When the user accesses this URL running on my flask app, I want the web service to be able to handle the parameters specified after the question mark:

#I just want to be able to manipulate the parameters
@app.route('/login', methods=['GET', 'POST'])
def login():
    username = request.form['username']
    password = request.form['password']
  • 147
    Just a small hint for security: Don't include passwords in GET requests. security.stackexchange.com/questions/147188/…
    – palsch
    Commented Mar 13, 2017 at 15:18
  • 32
    Another small hint for security: Don't sent passwords to HTTP endpoints (only ever HTTPS)
    – DerMike
    Commented Oct 23, 2019 at 13:02

8 Answers 8


Use request.args to get parsed contents of query string:

from flask import request

def login():
    username = request.args.get('username')
    password = request.args.get('password')
  • 6
    How does that compare to using parameters in app.route('/username=<username>&password=<password>')? That way you don't write the request.args.get lines at all. Commented Apr 17, 2020 at 14:16
  • 6
    @multigoodverse see the first comment on the question for why you shouldn't send a password via a GET (in the URL). More generally, a GET request should have a ? at the beginning of the parameters, so you would want app.route('/?username=<username>&password=<password>'), but Flask will read everything after the question mark into request.args and won't interpret the variables from the route. If you wanted to get to your example route using an HTML form, you would need a bunch of extra JavaScript to make it work. Lastly, route variables are mandatory, request.args can be optional.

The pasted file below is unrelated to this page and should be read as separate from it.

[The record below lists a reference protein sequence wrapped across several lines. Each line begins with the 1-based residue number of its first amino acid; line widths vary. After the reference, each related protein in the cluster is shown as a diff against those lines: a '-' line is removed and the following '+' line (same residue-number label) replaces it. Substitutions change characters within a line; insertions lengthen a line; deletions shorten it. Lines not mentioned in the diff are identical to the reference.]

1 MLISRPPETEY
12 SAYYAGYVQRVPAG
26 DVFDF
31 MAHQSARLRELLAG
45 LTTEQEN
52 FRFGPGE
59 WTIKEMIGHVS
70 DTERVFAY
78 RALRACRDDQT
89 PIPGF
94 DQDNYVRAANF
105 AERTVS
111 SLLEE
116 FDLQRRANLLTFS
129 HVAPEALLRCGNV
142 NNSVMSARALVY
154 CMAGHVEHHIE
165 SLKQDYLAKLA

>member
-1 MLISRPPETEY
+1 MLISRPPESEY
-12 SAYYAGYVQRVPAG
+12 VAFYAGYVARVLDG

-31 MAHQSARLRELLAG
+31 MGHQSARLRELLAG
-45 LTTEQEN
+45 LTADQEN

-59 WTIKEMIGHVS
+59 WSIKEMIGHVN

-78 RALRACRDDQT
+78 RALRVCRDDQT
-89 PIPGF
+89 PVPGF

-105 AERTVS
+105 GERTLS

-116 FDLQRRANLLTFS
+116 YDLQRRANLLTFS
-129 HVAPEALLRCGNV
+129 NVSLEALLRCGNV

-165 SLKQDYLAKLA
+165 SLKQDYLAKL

– dericke
    Commented Jun 3, 2020 at 18:28
  • Maybe change the example a bit. I don't think you should pass passwords in the query string
    – vidstige
    Commented Dec 1, 2022 at 8:53

The URL parameters are available in request.args, which is an ImmutableMultiDict that has a get method, with optional parameters for default value (default) and type (type) - which is a callable that converts the input value to the desired format. (See the documentation of the method for more details.)

from flask import request

def my_route():
  page = request.args.get('page', default = 1, type = int)
  filter = request.args.get('filter', default = '*', type = str)

Examples with the code above:

/my-route?page=34               -> page: 34  filter: '*'
/my-route                       -> page:  1  filter: '*'
/my-route?page=10&filter=test   -> page: 10  filter: 'test'
/my-route?page=10&filter=10     -> page: 10  filter: '10'
/my-route?page=*&filter=*       -> page:  1  filter: '*'
  • 27
    filter is a reserved word, should not use ;) Commented Feb 8, 2020 at 23:04
  • @IvanCamilitoRamirezVerdes can you please provide a resource for this filter keyword? Commented Feb 17, 2021 at 13:24
  • 9
    @Genius I think filter is not a keyword in python, rather a built-in function's name. See stackoverflow.com/a/22864250/1552016 for details.
    – qqbenq
    Commented Feb 22, 2021 at 7:25

You can also use brackets <> on the URL of the view definition and this input will go into your view function arguments

def my_view_func(name):
    return name
  • 5
    I think this should be the answer since it is what de flask documentation goes for Commented Jul 15, 2019 at 20:18
  • 29
    That is a path argument, not query
    – t3ddys
    Commented Mar 7, 2021 at 10:16